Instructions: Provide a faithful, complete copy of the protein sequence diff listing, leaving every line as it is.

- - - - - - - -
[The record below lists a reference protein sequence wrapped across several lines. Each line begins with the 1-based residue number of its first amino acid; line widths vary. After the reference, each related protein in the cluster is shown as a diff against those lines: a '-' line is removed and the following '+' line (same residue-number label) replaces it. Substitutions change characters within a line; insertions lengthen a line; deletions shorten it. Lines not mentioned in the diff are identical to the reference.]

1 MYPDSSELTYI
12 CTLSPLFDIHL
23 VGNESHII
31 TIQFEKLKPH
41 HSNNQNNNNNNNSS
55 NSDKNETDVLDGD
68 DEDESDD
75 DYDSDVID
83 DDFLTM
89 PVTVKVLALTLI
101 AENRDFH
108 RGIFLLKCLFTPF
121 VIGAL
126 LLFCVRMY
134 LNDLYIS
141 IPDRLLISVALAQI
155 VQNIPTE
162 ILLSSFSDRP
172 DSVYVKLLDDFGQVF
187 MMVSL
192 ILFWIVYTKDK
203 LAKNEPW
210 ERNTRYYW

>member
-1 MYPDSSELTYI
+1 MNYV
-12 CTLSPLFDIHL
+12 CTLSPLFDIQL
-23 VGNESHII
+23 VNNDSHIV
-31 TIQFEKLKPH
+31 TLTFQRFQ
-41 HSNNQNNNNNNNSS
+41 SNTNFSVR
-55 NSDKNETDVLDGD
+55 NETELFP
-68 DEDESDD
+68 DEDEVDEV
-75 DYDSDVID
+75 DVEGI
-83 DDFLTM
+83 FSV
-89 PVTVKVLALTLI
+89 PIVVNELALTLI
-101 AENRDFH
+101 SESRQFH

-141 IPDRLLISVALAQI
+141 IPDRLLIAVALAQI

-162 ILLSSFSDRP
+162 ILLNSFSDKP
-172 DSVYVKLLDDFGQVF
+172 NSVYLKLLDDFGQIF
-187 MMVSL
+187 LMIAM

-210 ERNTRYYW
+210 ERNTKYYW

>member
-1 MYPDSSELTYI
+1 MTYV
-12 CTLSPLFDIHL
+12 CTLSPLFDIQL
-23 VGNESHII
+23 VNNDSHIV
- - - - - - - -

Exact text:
[The record below lists a reference protein sequence wrapped across several lines. Each line begins with the 1-based residue number of its first amino acid; line widths vary. After the reference, each related protein in the cluster is shown as a diff against those lines: a '-' line is removed and the following '+' line (same residue-number label) replaces it. Substitutions change characters within a line; insertions lengthen a line; deletions shorten it. Lines not mentioned in the diff are identical to the reference.]

1 MYPDSSELTYI
12 CTLSPLFDIHL
23 VGNESHII
31 TIQFEKLKPH
41 HSNNQNNNNNNNSS
55 NSDKNETDVLDGD
68 DEDESDD
75 DYDSDVID
83 DDFLTM
89 PVTVKVLALTLI
101 AENRDFH
108 RGIFLLKCLFTPF
121 VIGAL
126 LLFCVRMY
134 LNDLYIS
141 IPDRLLISVALAQI
155 VQNIPTE
162 ILLSSFSDRP
172 DSVYVKLLDDFGQVF
187 MMVSL
192 ILFWIVYTKDK
203 LAKNEPW
210 ERNTRYYW

>member
-1 MYPDSSELTYI
+1 MNYV
-12 CTLSPLFDIHL
+12 CTLSPLFDIQL
-23 VGNESHII
+23 VNNDSHIV
-31 TIQFEKLKPH
+31 TLTFQRFQ
-41 HSNNQNNNNNNNSS
+41 SNTNFSVR
-55 NSDKNETDVLDGD
+55 NETELFP
-68 DEDESDD
+68 DEDEVDEV
-75 DYDSDVID
+75 DVEGI
-83 DDFLTM
+83 FSV
-89 PVTVKVLALTLI
+89 PIVVNELALTLI
-101 AENRDFH
+101 SESRQFH

-141 IPDRLLISVALAQI
+141 IPDRLLIAVALAQI

-162 ILLSSFSDRP
+162 ILLNSFSDKP
-172 DSVYVKLLDDFGQVF
+172 NSVYLKLLDDFGQIF
-187 MMVSL
+187 LMIAM

-210 ERNTRYYW
+210 ERNTKYYW

>member
-1 MYPDSSELTYI
+1 MTYV
-12 CTLSPLFDIHL
+12 CTLSPLFDIQL
-23 VGNESHII
+23 VNNDSHIV